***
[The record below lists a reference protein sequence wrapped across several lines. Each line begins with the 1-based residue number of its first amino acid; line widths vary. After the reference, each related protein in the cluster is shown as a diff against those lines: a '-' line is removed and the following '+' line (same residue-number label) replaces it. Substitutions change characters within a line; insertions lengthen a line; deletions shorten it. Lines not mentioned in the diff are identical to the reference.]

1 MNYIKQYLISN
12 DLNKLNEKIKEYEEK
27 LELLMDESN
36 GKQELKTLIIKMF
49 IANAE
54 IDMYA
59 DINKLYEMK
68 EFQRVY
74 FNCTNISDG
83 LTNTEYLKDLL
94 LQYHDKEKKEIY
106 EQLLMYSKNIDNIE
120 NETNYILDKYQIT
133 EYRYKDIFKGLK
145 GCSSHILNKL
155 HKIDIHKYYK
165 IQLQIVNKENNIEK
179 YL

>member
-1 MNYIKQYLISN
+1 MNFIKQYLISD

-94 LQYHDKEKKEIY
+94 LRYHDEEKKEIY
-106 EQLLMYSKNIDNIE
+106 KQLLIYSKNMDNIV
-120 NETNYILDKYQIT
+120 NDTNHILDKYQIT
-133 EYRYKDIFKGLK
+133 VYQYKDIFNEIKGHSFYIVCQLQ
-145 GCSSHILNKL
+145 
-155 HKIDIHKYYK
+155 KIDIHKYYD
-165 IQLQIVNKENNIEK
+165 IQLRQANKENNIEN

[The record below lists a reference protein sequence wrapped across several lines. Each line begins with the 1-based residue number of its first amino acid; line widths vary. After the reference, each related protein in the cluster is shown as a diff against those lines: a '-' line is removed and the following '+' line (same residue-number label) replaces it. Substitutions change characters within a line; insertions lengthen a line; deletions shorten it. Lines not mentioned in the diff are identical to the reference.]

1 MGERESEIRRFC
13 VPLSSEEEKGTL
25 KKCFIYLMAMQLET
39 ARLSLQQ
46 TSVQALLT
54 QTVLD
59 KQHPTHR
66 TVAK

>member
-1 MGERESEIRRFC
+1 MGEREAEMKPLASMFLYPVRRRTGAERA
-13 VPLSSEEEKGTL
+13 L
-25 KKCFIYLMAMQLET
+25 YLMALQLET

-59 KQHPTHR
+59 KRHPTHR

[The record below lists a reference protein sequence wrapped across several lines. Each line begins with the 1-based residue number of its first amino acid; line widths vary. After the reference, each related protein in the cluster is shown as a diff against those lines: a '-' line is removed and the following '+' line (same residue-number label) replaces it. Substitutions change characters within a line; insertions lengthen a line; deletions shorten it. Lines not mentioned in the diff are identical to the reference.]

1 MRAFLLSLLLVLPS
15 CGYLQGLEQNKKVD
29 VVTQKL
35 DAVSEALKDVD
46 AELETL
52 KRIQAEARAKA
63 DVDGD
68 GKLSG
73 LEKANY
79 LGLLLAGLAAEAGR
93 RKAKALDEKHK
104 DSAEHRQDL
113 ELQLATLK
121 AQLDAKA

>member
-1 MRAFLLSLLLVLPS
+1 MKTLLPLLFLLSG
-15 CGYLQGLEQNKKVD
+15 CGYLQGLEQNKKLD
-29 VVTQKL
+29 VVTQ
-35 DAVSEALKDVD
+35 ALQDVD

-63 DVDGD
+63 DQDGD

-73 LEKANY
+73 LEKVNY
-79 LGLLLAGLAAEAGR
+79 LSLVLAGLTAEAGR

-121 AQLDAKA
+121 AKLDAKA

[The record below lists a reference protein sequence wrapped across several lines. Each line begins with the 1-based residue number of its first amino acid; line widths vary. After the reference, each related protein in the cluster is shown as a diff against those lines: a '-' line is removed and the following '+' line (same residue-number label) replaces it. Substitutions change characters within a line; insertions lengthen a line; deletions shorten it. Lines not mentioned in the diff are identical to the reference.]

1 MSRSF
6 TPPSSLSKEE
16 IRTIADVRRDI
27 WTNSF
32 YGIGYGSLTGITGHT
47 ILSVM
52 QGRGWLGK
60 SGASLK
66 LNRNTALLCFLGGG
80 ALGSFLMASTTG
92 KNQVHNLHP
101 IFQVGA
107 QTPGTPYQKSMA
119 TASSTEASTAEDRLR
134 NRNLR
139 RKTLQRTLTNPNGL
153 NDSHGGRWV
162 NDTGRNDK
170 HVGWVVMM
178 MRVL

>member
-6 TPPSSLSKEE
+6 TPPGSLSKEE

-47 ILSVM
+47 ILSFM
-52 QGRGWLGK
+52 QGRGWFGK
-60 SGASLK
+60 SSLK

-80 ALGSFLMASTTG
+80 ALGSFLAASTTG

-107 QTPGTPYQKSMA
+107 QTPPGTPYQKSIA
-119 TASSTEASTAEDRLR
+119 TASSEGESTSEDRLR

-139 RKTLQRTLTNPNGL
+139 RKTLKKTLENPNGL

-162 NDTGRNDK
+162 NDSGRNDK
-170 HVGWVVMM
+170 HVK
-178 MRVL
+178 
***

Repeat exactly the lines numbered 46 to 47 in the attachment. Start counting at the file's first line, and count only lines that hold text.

>member
-1 MGERESEIRRFC